Edited 9/26/2007 10:39 pm ET by rjw

======================================== "Man's capacity for justice makes democracy possible, but man's inclination to injustice makes democracy necessary." Reinhold Niebuhr: 'The Children of Light and the Children of Darkness' http://rjw-progressive.blogspot.com/ ========================================

(post #114422, reply #3 of 17)

Don't overlook the surface texture of the drywall over the studs. Most drywall finishers make one long vertical stroke when filling screw or nail holes. This fills the drywall paper with coumpound over the stud making it smoother and less absorbent than the area between the studs. I have seen this a lot.  Special primers are made to help correct this problem. One new installiations I insist on skim coating the whole wall. Good Luck Jay

(post #114422, reply #4 of 17)

Jay, have you found that skim coating gives you the result you're looking for?  We've done just that on the last couple of jobs and our painter says he can do a better job just using a high-clay content primer.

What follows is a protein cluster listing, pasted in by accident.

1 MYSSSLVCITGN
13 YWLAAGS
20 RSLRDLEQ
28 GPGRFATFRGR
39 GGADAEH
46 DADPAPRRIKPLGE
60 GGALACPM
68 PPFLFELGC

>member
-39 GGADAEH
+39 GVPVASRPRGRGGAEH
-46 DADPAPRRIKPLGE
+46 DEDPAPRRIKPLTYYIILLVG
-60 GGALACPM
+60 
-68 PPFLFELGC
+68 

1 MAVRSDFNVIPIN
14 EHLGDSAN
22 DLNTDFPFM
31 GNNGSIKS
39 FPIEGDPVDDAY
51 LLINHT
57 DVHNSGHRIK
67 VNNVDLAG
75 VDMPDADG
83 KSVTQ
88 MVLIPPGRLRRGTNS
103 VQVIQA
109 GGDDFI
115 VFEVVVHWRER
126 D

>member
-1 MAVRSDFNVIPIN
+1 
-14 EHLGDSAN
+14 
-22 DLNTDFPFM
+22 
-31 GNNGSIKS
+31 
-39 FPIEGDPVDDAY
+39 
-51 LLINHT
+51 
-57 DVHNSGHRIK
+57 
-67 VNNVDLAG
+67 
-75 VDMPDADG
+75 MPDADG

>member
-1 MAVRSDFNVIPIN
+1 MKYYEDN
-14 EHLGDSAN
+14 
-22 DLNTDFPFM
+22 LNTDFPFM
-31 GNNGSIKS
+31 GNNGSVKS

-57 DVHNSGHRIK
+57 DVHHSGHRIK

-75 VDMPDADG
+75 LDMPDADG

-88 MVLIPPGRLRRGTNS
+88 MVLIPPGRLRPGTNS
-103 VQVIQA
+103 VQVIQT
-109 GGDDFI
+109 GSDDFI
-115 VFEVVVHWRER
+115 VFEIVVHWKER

To the OP, it's condensation attracting interior pollution.  At my family's camp, which has a woodstove and a sheetrocked cathedral ceiling, you could clearly see the outline of the fiberglass batts in the rafter bays (not the best insulation  job!).  I painted over it, but the real fix is to insulate better and break the thermal bridging.

(post #114422, reply #6 of 17)

Mike:   I  got burn't not skim coating. Shows up on higher gloss finish painted walls. I insist on skim coating all drywall jobs now. Thanks Jay

(post #114422, reply #9 of 17)

This question used to come up every few months months 5 or 6 years ago. Haven't seen it in the last couple years?


It is as posted earlier dew point moisture attracting airborne pollutants.


Joe H

(post #114422, reply #14 of 17)

I think the Q becomes more common in winter, as wqith other condensation questions like , "Why do my insulated glass windows in my new home make frost and etness in this cold snap?" Or "My roof seems to be leaking over my bathroom on the north side all of a sudden when the weather turned bitterly cold"